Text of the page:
Sussex has a population of about 1.5 million people. It is the second most
densely wooded county in England and has 90 miles of coastline. Brighton
and Hove and Chichester are the two cities in the south and Gatwick
airport, alongside Crawley and Horsham, is a major centre in the north.
Historic towns like Worthing, Eastbourne, Hastings, Lewes, Midhurst,
Petworth, East Grinstead, Haywards Heath, Battle and Rye provide
attractive places to live, in addition to delightful villages such as
Amberley and Alfriston. The seaside, coastal plane, marshland, South
Downs, Vale of Sussex and High Weald provide plenty of scenic variety.
Communication links with the capital are good and it is no wonder the
county provides homes for many people commuting to work in London as well
as being a popular tourist and retirement destination.
Residents are interested in their living environment and all wish to
maintain a sense of place and enhance their surroundings. Many have joined
a local town, village or amenity society and 80 different societies now
make up the Federation. It was formed in 1966, when the Society of Sussex
Downsmen, Sussex Rural Community Council and Sussex Vigilants Association
decided on a policy of joint action to counter a threat from
indiscriminate development. It has always been independent and member-led.
Today, the Federation is a registered charity, remains a forum for
individual societies to benefit from each others’ experiences and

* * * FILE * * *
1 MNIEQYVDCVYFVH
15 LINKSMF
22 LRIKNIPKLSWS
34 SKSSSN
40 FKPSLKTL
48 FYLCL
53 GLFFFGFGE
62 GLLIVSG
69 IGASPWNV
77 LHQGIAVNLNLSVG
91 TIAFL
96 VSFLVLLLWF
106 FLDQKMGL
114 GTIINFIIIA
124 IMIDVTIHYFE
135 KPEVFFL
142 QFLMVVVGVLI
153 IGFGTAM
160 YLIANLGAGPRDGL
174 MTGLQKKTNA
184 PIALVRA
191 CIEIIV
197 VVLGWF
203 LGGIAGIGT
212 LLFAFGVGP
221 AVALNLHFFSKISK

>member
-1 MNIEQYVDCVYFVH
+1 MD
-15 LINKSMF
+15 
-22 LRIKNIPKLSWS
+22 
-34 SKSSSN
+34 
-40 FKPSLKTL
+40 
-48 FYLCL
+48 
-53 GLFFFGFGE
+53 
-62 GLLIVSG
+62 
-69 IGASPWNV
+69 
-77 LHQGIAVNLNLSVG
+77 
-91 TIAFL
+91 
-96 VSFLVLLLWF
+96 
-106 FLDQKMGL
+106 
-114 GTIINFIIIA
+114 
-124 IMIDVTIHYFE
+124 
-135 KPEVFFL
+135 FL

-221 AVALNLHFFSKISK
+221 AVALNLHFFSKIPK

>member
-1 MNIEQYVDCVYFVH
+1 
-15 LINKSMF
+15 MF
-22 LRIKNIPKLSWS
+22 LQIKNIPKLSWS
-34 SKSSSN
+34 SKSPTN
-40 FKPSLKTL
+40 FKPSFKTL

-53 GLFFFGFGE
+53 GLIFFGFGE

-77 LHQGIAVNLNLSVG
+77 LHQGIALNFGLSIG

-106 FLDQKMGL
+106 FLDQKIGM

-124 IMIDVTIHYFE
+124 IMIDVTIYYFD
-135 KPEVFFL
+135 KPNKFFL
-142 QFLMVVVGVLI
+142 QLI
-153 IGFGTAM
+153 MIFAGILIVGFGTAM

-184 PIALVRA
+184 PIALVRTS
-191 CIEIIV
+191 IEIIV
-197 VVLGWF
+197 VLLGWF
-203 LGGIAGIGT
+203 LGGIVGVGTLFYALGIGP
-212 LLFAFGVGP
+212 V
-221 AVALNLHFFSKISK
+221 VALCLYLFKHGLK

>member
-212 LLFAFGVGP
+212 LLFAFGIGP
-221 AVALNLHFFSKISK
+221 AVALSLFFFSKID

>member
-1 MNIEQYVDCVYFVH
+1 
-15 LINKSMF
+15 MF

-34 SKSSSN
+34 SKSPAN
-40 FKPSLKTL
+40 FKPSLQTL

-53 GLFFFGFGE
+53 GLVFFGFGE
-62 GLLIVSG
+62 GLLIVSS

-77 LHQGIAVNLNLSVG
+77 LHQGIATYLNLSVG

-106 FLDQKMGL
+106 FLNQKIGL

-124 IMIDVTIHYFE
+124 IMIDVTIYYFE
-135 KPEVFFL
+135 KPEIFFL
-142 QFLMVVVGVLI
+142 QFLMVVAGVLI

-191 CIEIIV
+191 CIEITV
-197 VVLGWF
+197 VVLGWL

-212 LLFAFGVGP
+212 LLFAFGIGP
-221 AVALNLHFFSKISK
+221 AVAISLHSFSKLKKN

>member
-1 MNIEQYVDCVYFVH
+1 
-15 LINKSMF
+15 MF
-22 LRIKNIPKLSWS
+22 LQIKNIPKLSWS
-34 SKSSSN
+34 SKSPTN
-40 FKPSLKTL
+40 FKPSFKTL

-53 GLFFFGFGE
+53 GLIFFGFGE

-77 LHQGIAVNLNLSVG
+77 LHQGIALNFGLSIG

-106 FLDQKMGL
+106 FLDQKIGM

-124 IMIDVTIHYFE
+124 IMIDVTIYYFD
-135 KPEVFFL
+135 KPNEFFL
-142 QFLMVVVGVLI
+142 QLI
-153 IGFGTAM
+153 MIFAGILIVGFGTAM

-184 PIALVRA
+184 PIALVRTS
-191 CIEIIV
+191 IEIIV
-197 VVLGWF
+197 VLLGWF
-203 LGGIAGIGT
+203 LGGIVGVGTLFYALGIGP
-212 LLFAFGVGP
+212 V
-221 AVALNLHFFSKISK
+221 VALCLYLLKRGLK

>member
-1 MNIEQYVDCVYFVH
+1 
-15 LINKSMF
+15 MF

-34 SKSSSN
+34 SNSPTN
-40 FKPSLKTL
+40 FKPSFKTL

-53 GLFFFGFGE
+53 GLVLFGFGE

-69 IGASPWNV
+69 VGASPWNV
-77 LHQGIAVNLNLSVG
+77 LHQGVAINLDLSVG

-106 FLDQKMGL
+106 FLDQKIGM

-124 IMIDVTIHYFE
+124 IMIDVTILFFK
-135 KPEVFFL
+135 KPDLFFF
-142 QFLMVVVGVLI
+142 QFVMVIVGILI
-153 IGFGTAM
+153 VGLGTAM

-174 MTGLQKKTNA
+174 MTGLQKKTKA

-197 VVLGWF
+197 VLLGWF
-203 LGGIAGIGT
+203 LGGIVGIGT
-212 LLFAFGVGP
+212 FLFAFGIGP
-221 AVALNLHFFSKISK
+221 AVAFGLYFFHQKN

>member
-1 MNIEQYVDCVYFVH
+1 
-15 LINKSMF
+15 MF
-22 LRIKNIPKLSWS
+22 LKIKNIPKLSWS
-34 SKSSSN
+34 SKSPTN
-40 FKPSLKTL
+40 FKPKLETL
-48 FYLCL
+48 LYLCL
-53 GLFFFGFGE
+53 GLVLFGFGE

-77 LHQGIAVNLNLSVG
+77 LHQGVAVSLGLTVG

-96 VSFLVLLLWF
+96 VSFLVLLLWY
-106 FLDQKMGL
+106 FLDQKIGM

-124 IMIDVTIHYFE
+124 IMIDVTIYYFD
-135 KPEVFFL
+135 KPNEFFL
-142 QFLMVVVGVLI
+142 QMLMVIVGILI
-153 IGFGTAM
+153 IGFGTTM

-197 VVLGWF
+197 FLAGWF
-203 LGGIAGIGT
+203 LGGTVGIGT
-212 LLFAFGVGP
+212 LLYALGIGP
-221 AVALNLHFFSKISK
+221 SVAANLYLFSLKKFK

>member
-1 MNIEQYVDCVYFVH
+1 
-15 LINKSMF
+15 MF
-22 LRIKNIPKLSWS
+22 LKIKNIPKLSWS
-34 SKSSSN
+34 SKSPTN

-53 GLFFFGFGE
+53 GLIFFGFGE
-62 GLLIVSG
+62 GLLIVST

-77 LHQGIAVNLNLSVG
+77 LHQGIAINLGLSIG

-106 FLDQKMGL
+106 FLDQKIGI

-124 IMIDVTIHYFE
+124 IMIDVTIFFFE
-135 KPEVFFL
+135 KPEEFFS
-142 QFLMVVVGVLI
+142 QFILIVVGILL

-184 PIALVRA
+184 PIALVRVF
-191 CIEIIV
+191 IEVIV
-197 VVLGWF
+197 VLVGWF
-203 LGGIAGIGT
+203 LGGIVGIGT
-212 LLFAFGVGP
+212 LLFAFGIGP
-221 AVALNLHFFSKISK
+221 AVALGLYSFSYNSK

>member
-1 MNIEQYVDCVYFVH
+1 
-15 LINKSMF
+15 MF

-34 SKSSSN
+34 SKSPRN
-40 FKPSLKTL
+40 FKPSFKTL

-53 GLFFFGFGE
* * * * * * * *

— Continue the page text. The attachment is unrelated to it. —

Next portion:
represents about 50,000 people who care for Sussex. It is an umbrella
organisation to distil and disseminate the work of members in local
planning, conservation and environmental matters throughout East and West
Sussex. In addition, as every amenity society needs to have adequate
insurance to cover the activities it carries out, the Federation
negotiates a competitive policy with a reputable agency. All members are
eligible to take up that policy.
Each member society deals with its own local problems, calling on the
Federation for support where needed. A newsletter is published three times
a year and open meetings are sponsored on a county and district basis to
discuss problems and subjects of mutual interest.
There is pressure for development of homes, schools, factories, offices, roads, airfields, power stations, wind farms, microwave towers, quarries for stone and sand, rubbish tips, incinerators, sewage works, alternative use of farmland; the list is almost endless. This development pressure raises a host of questions: how much new development must we have? Where will it be? How will it be implemented? Will you leave it to others to decide how your own local area is to be developed or would you like to have a say in how the development is designed and carried out?
Quality of life and a sense of place have many aspects. Amenity societies do their bit to ensure standards do not slip through active campaigning or, supplying a watchdog role on services provided by elected councils. Having requisite insurance cover allows volunteers to operate with confidence.
The Taylor Report
The following presentation on The Taylor Report was made at the conclusion
of the 2009 AGM by Peter Home and Andrew Smith from Horsham District
and Working in the Countryside (PowerPoint)
The presentation can be viewed with recent versions of Microsoft
Office or the excellent free alternative, Open Office, which is available
Current issues are covered in the recent NEWSLETTER